Outsourced workers: in late December 2010, a group blocked completely the railways off the southern train terminal of Constitución.
Farmers: In 2008, they staged blockades nationwide to reject a tax hike on soy exports enacted by the Government. There was a 4-month standoff, until the hike was repealed by Congress.
Environmentalists: In Gualeguaychú, they completely cut access to an international bridge to Uruguay, that had granted permission for the construction of a pulpmill on their side of the binational river. The protest lasted years.
Students. Mainly from the UBA (University of Buenos Aires), but High-School ones have staged them as well.
Neighbours with no electricity: In late December, amind massive blackouts, due to an over pressure on the energy system, as a result of an extreme heat wave.
Unionists: Last week, rural workers staged blockades because their leader was arrested, accused of being part of a gang that commercialized expired medicines. Since this man is against the government, the pickets said his arrest was political.
Santa Fe: One of the main avenues of the city, connecting Palermo to Downtown. It was recently turned into a 2-way road.
Costanera Norte: Northern Waterfront, the only place in BA where you can actually see the River Plate. The Domestic Airport (codename: Aeroparque) lies on it.
Bondiola Sandwich: Pork Sandwich.
Boca: Boca Juniors, one of the biggest Football Clubs in Argentina.
“Señora, me puede llevar al centro”: Ma’am, can you give me a lift to BA downtown.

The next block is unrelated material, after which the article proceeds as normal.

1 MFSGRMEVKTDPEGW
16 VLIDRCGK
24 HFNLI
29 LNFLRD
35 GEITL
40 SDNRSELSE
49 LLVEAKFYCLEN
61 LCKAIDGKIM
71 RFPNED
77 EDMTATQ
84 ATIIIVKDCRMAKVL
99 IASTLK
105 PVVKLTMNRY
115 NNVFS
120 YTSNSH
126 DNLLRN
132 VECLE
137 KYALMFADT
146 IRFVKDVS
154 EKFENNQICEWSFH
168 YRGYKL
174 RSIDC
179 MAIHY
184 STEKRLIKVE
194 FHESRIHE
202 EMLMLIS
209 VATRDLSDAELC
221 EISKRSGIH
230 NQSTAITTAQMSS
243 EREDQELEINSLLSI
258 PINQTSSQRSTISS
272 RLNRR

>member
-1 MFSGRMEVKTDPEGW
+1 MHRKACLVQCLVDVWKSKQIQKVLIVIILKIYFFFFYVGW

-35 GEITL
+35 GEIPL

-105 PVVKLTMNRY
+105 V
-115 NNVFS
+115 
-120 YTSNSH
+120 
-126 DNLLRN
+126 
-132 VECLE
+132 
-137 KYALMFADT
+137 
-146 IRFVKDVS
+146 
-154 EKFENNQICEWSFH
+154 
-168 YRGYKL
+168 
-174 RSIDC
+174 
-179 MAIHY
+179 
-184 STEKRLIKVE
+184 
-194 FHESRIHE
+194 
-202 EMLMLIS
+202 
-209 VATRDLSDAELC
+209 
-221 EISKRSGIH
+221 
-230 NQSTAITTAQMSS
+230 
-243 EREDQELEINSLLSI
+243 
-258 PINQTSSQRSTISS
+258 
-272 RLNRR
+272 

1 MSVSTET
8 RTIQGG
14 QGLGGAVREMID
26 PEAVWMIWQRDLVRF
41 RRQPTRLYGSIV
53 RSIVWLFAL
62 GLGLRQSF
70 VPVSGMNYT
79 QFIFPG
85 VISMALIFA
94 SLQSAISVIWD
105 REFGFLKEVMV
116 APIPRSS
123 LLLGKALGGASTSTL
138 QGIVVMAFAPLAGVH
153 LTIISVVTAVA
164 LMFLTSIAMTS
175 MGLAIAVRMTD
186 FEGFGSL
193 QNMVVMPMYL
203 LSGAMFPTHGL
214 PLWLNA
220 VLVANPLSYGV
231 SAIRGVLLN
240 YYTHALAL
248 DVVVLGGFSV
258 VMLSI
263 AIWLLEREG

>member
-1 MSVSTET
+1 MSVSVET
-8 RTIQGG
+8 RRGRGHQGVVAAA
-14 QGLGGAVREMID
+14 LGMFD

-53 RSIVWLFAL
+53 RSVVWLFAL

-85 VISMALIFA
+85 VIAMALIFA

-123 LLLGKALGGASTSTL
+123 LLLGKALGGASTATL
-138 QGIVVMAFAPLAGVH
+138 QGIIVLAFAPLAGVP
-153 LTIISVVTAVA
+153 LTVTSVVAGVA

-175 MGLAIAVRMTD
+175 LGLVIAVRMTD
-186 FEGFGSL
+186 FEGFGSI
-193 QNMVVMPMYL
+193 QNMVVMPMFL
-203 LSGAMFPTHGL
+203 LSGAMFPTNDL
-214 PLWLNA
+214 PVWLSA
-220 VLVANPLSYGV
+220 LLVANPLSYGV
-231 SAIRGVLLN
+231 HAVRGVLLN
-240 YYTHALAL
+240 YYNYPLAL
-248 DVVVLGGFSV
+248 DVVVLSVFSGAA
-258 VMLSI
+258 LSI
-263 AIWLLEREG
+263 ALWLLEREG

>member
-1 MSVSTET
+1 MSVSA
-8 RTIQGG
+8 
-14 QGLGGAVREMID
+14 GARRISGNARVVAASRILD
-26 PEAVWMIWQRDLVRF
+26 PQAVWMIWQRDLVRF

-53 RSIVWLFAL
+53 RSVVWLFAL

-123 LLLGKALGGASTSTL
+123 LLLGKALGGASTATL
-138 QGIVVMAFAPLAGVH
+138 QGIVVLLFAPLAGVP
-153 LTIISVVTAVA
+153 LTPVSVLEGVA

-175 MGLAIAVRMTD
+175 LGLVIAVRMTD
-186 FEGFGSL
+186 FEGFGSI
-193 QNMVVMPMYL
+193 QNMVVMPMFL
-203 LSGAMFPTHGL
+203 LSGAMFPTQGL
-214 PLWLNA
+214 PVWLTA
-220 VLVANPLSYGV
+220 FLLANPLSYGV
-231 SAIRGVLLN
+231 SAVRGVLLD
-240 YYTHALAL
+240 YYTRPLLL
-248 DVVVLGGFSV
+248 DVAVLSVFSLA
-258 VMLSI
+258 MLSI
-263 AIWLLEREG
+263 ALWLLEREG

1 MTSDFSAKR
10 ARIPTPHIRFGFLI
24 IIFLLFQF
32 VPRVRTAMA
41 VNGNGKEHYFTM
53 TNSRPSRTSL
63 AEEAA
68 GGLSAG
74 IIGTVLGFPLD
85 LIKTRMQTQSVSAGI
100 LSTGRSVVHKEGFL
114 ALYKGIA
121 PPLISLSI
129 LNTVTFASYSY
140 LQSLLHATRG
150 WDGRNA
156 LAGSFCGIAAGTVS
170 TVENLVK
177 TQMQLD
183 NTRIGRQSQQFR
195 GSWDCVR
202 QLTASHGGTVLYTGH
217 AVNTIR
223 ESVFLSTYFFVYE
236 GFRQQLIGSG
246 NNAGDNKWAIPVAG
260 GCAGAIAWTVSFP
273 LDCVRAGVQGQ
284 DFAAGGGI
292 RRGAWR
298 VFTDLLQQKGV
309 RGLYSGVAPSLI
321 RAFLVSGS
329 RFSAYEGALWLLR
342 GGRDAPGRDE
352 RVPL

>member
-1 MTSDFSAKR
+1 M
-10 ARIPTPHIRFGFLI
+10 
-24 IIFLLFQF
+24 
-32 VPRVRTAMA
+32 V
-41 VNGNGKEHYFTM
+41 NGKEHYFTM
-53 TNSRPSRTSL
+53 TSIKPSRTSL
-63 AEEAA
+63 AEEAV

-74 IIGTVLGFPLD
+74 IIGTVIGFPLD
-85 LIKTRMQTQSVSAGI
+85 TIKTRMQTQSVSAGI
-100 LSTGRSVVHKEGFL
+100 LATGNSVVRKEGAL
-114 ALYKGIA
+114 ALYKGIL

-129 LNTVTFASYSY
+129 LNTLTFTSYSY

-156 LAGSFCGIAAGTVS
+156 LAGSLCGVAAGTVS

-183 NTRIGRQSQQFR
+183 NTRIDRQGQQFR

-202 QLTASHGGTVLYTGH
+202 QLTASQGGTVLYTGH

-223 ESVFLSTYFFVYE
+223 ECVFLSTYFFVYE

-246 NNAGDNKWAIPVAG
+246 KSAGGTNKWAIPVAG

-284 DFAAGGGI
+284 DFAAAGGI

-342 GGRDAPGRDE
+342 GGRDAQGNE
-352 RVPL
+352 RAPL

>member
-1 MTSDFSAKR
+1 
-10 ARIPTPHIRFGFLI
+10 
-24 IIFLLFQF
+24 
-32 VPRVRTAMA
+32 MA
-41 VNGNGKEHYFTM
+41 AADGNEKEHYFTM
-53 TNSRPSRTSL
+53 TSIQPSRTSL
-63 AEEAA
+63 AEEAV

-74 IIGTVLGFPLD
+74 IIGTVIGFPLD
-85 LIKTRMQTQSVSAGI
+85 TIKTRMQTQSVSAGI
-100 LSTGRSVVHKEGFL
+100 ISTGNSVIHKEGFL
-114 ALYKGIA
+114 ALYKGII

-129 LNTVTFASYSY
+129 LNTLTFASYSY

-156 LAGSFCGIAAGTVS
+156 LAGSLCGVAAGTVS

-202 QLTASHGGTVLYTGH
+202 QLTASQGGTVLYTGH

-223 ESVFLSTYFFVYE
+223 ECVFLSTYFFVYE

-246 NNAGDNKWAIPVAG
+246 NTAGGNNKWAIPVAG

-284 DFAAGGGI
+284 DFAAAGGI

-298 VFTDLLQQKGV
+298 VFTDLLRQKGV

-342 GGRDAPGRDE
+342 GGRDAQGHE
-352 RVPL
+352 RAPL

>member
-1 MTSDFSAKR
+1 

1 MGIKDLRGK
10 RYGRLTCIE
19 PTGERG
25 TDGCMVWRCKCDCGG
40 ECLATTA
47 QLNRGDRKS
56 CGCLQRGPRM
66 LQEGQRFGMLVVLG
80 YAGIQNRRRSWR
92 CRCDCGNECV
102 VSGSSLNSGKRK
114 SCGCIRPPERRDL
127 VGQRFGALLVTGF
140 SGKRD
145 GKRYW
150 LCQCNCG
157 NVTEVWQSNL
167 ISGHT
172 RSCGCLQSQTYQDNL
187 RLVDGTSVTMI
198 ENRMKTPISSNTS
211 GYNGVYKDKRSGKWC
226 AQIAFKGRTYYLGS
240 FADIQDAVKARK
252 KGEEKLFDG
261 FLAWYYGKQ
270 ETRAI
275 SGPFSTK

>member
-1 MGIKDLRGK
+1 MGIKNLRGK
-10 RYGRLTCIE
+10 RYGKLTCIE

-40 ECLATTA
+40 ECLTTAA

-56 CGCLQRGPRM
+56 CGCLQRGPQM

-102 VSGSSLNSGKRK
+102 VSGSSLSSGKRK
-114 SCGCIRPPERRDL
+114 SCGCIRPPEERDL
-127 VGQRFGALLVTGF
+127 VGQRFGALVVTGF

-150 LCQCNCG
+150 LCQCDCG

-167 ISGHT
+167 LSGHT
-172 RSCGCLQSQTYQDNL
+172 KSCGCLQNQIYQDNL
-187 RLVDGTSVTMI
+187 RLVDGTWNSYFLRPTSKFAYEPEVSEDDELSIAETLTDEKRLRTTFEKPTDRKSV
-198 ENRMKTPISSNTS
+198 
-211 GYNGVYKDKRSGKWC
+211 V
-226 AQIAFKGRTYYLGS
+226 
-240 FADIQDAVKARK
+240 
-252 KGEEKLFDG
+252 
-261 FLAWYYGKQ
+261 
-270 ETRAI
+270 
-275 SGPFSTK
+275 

Expressions of Sympathy, part 1: Garcha, Bajón, Garrón, Lo Siento, Lo Lamento.
South of Rivadavia: the less developed part of the city (except some parts of San Telmo and Puerto Madero).
“Vamos a tomar un cafecito”: Let’s go and have a coffee.
Chanchitos Capitalistas: Capitalist Piglets.
Club Asturiano: The Club of Asturias (as in Asturias, Spain). The name is actually “El Centro Asturiano”. As most of the best-known Spanish restaurants (Galitzian, Catalonian, Basque, Andalusian) in BA is located in Monserrat.
Mero and Lenguado: Sole and Grouper fish.
Teatro Colón: The famous Opera House of Buenos Aires,inaugurated in 1908, and closed a full restoration between 2006 and 2010.
AFIP: Administración Federal de Ingresos Públicos Parrillas: Grill Restaurants Choripán: Sausage Sandwhich Maradona: Diego Maradona, football player Perón: Juan Domingo Perón, three times President of Argentina. Macri: Mauricio Macri, incumbent BA City Mayor Ricardo Fort: Bizarre TV celebrity. Cristina Kirchner: incumbent Argentine President. Ricardo Darín: one of the most famous Argentine actors. Diario Clarín: one of the main Argentine newspapers. Colectivos: buses. Falta de Internet, Cortes de Luz: No Internet, No Electricity. Mozos: Waiters. Telos: Hourly-rooms hotels for having sex. Gol: Soccer goal. Chinos: Chinese. “El Amor Después Del Amor”: Love after Love.